Postcard Series: Employing a worker in Singapore
We created this series to help businesses who are considering expanding and hiring staff internationally.
In this postcard series, members of our Sales & Business Development team have provided helpful tips on international employment. So far, we have discussed employment rules in European countries. In this post, Duncan Taylor, a member of our Business and Development team discusses employment rules in Singapore, a country where we have seen an increasing demand over the months.
The first thing to know is that in Singapore there is a differentiation between a “citizen” and a “non-citizen.” As we will see below, in certain circumstances such as maternity cover, local workers may benefit from more advantageous conditions than expatriate workers.
The 3 most common questions I hear regarding employing in Singapore are the following:
Can I trial a worker using a fixed-term employment contract, as I am not sure whether it will work out in the long-term?
Yes, fixed-term contracts are possible, BUT only if you have a valid reason, such as for a specific project, a seasonal worker or for maternity cover. Fixed-term contracts are only valid for the specified period and ends when the project/task is completed. When in doubt, I suggest discussing your options with a knowledgeable professional such as myself before offering the position to the worker. This is a great way to make sure you’ll be fully compliant.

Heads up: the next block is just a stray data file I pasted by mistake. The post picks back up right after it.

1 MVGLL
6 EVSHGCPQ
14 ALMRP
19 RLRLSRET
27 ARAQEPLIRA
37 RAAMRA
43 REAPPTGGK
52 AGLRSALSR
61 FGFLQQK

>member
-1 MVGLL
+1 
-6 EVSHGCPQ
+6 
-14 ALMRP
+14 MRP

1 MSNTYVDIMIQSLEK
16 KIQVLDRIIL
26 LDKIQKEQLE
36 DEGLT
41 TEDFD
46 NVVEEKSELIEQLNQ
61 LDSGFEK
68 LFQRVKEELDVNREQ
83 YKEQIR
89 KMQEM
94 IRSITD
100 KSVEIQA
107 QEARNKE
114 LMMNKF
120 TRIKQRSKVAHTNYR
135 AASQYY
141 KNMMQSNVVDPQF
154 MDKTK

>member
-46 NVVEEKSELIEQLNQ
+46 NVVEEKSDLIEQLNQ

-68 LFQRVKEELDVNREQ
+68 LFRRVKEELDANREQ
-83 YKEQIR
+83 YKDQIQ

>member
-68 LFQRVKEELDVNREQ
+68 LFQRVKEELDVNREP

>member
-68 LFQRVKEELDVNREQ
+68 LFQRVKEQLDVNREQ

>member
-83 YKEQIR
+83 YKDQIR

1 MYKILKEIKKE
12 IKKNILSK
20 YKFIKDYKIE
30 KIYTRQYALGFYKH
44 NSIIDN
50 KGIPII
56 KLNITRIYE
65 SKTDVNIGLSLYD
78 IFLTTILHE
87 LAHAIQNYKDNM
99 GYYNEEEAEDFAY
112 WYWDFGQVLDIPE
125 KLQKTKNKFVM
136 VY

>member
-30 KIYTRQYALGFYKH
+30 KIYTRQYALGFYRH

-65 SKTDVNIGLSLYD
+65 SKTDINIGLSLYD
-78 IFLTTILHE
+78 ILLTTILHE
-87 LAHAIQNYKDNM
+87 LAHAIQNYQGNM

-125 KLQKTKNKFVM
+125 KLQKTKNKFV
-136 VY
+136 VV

2. Termination Rules and Costs
What do I need to know about termination and severance pay in Singapore?
Terminations must be subject to a justifiable reason. An employer who wishes to terminate the employment relationship must give notice to the employee in writing. Terminations are always a complex process and again, I highly suggest getting in touch with a professional such as myself for well-rounded advice.
3. Statutory Employee Benefits
What are the statutory employee benefits in Singapore?
This is a common question I am frequently asked by clients, as it can vary from country to country.
Paid Holiday Leave
Statutory paid leave entitlement is dependent on the employee’s years of service. However, it is customary practice to provide 14 days. On top of that, there are 11 public holidays per year. One thing to note is that if a public holiday falls on a rest day, the following working day will be a paid holiday.
16 weeks for “citizens” and 12 for “non-citizens.” As mentioned above locals have more favourable conditions than expats. During maternity leave, employees are entitled to their full salary.
The statutory sick leave only kicks in after 3 months of employment. Furthermore, there are two types of sick days to think about: non-hospitalisation leave and paid hospitalisation leave.
Using an international PEO/EOR solution to expand into Singapore and hire staff compliantly
With our employer of record solution, you can employ your talent in Singapore without any of the HR hassle. We take care of the on boarding, payroll and other HR requirements.
For further information on employment rules in Singapore, get in contact with us via email email@example.com or by phone +41 32 732 9700 or +1 833 972 6346.